The aim of this study was to test the hypothesis that the presence of parents causes a delay in maturation and reproductive activity of spring-born females in fenced populations of C. musculinus, at the beginning of the breeding period.


Field procedures

This study was carried out on Espinal Reservation of the campus of the National University of Rio Cuarto (33[degrees] 07'S, 64[degrees] 14'W). The study area was a natural pasture interspersed with bushy and weedy species, and it had high vegetal cover (about 100% throughout the year) being similar to natural habitats of C. musculinus.

We set up four 0.25 ha enclosures (two control and two experimental) made of galvanized iron sheets extending 0.3 m underground and 0.7 m above ground. In each enclosure, six reproductive shelters were enclosed with a concrete circle of 1 m diameter and 0.7 m height and were covered by iron mesh. On the inner margin of each enclosure, a 1 m-wide grass strip was devegetated with herbicide. For a detailed description of the study area and enclosure construction see Priotto and Polop (2003), and Priotto et al. (2004).

The study was carried out between September 2003 and February 2005. It had two periods: 1) Absence of fathers (AF) (from September 2003 to January 2004), and 2) Absence of mothers (AM) (from October 2004 to February 2005). Between AF and AM periods (February-September 2004) all animals captured in the enclosures were removed. The rodent populations were from an area located 30 km away from the place of study. In September and October 2003 (AF), and October and November 2004 (AM), 24 and 16 mates respectively were preserved in the laboratory in individual reproductive cages. In both periods, adults and their offspring were weighed and ear-tagged for permanent identification. Both, sex and birth date of the offspring were also recorded. In both periods, after the offspring were weaned in the laboratory, adults and their offspring were carried to the enclosures and then each family group was located in a reproductive shelter. After three days the reproductive shelters were opened and the animals dispersed into the enclosures. During AF period, in control enclosures both parents remained with the offspring (12 mates and 58 juveniles). In experimental enclosures only the adult females remained with their offspring (12 adult females and 45 juveniles). In AM period, there were 8 positive mating less than in AF period. In control enclosures both parents remained with their offspring (8 mates and 47 juveniles) whereas, in experimental enclosures only the adult males remained with their offspring (8 adult males and 49 juveniles).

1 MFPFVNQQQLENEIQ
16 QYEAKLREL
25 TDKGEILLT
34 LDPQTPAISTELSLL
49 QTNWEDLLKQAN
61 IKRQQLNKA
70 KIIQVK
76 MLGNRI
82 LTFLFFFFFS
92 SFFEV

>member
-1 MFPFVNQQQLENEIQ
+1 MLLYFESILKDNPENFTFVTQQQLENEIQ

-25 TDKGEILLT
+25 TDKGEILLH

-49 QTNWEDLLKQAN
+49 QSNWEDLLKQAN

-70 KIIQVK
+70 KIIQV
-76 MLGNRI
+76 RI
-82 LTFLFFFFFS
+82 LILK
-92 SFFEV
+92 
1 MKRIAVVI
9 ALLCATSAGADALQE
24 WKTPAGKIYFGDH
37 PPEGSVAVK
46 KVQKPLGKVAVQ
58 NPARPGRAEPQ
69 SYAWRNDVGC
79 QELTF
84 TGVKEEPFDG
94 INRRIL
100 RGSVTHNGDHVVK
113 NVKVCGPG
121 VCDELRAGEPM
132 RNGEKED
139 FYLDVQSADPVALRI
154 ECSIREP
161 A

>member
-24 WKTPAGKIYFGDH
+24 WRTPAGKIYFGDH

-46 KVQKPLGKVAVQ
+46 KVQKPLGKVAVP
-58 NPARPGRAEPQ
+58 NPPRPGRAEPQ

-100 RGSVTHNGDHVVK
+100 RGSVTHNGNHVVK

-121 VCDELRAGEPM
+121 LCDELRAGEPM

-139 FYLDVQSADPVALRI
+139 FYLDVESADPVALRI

In each enclosure there was a CMR grid of 6 x 10 traps with an interstation interval of 6 m. One Sherman live-trap was placed at each station and baited with a mixture of peanut butter and cow fat. Three trapping sessions of 8 successive nights every fortnight were carried out from November to January in AF and from December to February in AM. In each devegetated edge, in order to detect those voles that were not able to settle in the habitat area of the plot, 28 Sherman live traps were placed at 6 m intervals. Animals that were trapped three consecutive times in devegetated edge areas within each trapping sessions were removed from the population since we assumed that they were not able to settle within the enclosures. Traps were checked each morning and trapped animals were weighed, and sex and reproductive state were recorded. New animals were individually marked with a numerical code in their ears and released in the site of capture.

Reproductive condition of spring-born females was judged from vagina perforation (perforate or imperforate vagina), pregnancy and size of nipples. When reproductive condition of female could not be judged by external characters, the condition of vaginal smears was analysed. Vaginal smears were taken with a small Pasteur pipette and then a smear was made on a glass slide and observed under a microscope. Vaginal smears were classified as estrous smears when the number of cornified cells was greater than epithelial cells and leucocytes (Buzzio and Castro-Vazquez, 2002). Spring-born females were classified as immature if they had imperforate vagina or no estrous vaginal smear, mature but non-active if they had an estrous vaginal smear or perforate vagina but non-evidence of pregnancy or suckling, or mature and active if they were pregnant or suckling.

Data analyses